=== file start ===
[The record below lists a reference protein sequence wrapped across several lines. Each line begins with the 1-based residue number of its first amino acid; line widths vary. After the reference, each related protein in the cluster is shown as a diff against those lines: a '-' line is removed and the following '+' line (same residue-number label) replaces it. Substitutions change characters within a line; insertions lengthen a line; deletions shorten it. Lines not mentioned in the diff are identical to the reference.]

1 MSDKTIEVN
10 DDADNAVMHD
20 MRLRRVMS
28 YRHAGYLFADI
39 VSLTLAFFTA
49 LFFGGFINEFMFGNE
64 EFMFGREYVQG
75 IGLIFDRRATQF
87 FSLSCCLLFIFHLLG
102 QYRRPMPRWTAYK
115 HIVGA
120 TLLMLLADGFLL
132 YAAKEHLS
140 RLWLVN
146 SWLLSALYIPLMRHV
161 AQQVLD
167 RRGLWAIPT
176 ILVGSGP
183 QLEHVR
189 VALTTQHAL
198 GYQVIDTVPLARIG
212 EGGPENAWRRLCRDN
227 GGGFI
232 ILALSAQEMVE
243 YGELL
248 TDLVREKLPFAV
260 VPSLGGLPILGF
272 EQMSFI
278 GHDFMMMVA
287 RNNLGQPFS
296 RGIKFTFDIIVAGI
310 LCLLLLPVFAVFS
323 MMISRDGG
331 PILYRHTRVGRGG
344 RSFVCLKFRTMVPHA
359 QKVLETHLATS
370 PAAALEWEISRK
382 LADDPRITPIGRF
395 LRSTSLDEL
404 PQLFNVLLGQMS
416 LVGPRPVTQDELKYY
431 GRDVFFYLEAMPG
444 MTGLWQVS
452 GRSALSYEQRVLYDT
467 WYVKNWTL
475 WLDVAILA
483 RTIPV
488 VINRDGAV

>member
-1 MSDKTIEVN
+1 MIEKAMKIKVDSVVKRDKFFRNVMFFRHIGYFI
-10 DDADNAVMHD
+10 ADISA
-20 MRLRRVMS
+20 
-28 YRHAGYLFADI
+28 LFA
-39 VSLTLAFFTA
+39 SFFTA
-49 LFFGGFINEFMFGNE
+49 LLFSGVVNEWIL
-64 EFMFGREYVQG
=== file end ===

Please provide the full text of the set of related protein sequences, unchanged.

[The record below lists a reference protein sequence wrapped across several lines. Each line begins with the 1-based residue number of its first amino acid; line widths vary. After the reference, each related protein in the cluster is shown as a diff against those lines: a '-' line is removed and the following '+' line (same residue-number label) replaces it. Substitutions change characters within a line; insertions lengthen a line; deletions shorten it. Lines not mentioned in the diff are identical to the reference.]

1 MSDKTIEVN
10 DDADNAVMHD
20 MRLRRVMS
28 YRHAGYLFADI
39 VSLTLAFFTA
49 LFFGGFINEFMFGNE
64 EFMFGREYVQG
75 IGLIFDRRATQF
87 FSLSCCLLFIFHLLG
102 QYRRPMPRWTAYK
115 HIVGA
120 TLLMLLADGFLL
132 YAAKEHLS
140 RLWLVN
146 SWLLSALYIPLMRHV
161 AQQVLD
167 RRGLWAIPT
176 ILVGSGP
183 QLEHVR
189 VALTTQHAL
198 GYQVIDTVPLARIG
212 EGGPENAWRRLCRDN
227 GGGFI
232 ILALSAQEMVE
243 YGELL
248 TDLVREKLPFAV
260 VPSLGGLPILGF
272 EQMSFI
278 GHDFMMMVA
287 RNNLGQPFS
296 RGIKFTFDIIVAGI
310 LCLLLLPVFAVFS
323 MMISRDGG
331 PILYRHTRVGRGG
344 RSFVCLKFRTMVPHA
359 QKVLETHLATS
370 PAAALEWEISRK
382 LADDPRITPIGRF
395 LRSTSLDEL
404 PQLFNVLLGQMS
416 LVGPRPVTQDELKYY
431 GRDVFFYLEAMPG
444 MTGLWQVS
452 GRSALSYEQRVLYDT
467 WYVKNWTL
475 WLDVAILA
483 RTIPV
488 VINRDGAV

>member
-1 MSDKTIEVN
+1 MIEKAMKIKVDSVVKRDKFFRNVMFFRHIGYFI
-10 DDADNAVMHD
+10 ADISA
-20 MRLRRVMS
+20 
-28 YRHAGYLFADI
+28 LFA
-39 VSLTLAFFTA
+39 SFFTA
-49 LFFGGFINEFMFGNE
+49 LLFSGVVNEWIL
-64 EFMFGREYVQG